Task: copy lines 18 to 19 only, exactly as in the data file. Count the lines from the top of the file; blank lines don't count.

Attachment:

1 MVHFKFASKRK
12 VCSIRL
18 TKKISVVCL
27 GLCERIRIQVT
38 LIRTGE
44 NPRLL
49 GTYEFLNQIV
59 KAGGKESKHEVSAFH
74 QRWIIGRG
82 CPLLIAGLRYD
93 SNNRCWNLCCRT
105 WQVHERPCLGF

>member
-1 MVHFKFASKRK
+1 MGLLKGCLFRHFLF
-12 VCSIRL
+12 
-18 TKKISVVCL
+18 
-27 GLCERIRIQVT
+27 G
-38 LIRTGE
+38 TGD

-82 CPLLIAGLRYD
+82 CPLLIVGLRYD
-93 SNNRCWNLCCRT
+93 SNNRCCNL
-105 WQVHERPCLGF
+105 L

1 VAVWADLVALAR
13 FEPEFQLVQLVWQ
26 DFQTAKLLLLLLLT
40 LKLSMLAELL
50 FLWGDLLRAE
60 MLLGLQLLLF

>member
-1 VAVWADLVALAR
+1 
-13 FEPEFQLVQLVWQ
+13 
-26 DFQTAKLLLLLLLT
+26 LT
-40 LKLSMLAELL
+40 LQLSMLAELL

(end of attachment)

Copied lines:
-18 TKKISVVCL
+18 